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Crop Science Abstract -

Handling Cross-pollinated Germplasm Efficiently1

 

This article in CS

  1. Vol. 19 No. 5, p. 685-690
     
    Received: Feb 15, 1979


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doi:10.2135/cropsci1979.0011183X001900050035x
  1. Glenn W. Burton2

Abstract

Abstract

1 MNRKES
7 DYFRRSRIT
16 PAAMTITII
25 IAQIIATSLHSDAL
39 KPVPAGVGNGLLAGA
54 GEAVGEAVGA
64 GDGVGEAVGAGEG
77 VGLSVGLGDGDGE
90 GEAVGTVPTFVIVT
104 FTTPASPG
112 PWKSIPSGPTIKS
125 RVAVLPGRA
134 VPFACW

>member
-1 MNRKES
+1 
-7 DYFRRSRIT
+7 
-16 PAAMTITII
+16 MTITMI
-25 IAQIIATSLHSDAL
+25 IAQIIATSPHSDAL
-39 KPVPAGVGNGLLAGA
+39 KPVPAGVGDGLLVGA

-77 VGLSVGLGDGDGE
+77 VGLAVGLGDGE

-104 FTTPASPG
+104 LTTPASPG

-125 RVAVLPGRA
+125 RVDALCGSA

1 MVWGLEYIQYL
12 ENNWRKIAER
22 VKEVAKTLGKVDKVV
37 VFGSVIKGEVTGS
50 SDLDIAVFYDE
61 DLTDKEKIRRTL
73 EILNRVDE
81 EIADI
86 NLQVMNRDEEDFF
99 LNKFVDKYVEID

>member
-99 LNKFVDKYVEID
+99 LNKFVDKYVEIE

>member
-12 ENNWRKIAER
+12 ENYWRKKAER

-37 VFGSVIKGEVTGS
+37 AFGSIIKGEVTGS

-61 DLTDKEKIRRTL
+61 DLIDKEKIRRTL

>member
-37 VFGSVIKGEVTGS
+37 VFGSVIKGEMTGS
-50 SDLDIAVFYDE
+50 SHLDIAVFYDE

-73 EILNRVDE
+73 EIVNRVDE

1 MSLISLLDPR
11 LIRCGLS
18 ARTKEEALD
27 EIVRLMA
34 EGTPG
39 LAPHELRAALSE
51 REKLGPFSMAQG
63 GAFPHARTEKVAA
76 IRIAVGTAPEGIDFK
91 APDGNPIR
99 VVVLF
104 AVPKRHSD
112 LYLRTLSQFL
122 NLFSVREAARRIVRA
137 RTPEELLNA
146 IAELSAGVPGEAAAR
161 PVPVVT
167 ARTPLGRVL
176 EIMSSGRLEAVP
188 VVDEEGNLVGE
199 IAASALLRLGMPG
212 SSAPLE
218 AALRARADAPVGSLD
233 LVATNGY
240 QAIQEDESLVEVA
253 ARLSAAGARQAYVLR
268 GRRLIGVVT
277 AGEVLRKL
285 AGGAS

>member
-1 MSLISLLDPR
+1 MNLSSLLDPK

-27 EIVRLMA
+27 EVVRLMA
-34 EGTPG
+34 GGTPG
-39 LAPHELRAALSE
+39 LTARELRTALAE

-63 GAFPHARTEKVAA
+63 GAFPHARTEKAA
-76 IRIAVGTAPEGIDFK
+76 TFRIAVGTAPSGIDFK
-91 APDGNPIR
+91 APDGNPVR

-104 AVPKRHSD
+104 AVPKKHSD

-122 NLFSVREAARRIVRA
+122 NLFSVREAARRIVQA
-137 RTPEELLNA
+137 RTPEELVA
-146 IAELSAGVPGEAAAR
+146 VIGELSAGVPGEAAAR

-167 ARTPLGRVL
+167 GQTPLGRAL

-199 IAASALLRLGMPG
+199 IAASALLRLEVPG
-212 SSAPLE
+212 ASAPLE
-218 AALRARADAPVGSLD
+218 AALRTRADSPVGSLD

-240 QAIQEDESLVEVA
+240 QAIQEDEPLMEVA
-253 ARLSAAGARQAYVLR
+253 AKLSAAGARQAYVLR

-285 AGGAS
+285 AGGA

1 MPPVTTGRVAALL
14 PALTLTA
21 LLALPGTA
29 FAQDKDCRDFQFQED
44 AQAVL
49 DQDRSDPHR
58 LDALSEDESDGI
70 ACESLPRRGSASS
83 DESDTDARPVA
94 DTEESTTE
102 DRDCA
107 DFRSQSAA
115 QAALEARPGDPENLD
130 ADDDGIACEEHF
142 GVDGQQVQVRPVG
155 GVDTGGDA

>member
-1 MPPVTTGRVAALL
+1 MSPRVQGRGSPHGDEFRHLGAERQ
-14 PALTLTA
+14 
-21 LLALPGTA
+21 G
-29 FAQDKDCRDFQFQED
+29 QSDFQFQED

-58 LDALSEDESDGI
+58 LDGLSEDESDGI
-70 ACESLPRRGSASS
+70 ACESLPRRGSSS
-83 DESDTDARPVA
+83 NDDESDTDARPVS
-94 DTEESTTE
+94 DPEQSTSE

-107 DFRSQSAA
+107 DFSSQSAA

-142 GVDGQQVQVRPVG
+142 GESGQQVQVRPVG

Germplasm is one of man's most valuable natural resources. It has been and will continue to be the source of genes to modify and protect his crops. It must be collected and preserved. It must also be used now and in the future. Supplying specific genes (many of them recessives) to protect or modify man's crops has been the principle use made of germplasm collections in the past. Today they are improving populations as well as supplying useful specific genes. Germplasm samples reaching plant breeders must be increased before they can be evaluated, used, and preserved. Vegetative increase and maintenance may be the most efficient method of handling germplasm of some perennials such as bermudagrass (Cynodon spp.). Producing both selfed and intercrossed seed in the increase will insure seed production should an introduction prove to be partially self-incompitable and will facilitate its evaluation. Selfed seed is the most efficient source of specific genes and appears to be the most efficient storage form for future use. Drying selfed seeds to 5 to 7% moisture content, sealing them in glass containers with labels on the inside, and storing them at −20 C appears to be the most efficient method of preserving germplasm in a readily usable form. Mixing S1 seed from a number of introductions into logical groups may facilitate the distribution and use of cross-pollinated germplasm.

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